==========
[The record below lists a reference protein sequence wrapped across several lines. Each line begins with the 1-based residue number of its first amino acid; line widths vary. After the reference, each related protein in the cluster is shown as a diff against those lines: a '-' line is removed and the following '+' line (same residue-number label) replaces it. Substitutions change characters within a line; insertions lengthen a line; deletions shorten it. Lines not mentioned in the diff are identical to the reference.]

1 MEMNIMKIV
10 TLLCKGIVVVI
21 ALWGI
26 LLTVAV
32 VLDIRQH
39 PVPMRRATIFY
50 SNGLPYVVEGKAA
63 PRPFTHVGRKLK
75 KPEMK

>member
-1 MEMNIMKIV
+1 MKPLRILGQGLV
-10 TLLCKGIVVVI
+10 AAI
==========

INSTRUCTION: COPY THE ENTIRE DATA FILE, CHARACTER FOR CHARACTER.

[The record below lists a reference protein sequence wrapped across several lines. Each line begins with the 1-based residue number of its first amino acid; line widths vary. After the reference, each related protein in the cluster is shown as a diff against those lines: a '-' line is removed and the following '+' line (same residue-number label) replaces it. Substitutions change characters within a line; insertions lengthen a line; deletions shorten it. Lines not mentioned in the diff are identical to the reference.]

1 MEMNIMKIV
10 TLLCKGIVVVI
21 ALWGI
26 LLTVAV
32 VLDIRQH
39 PVPMRRATIFY
50 SNGLPYVVEGKAA
63 PRPFTHVGRKLK
75 KPEMK

>member
-1 MEMNIMKIV
+1 MKPLRILGQGLV
-10 TLLCKGIVVVI
+10 AAI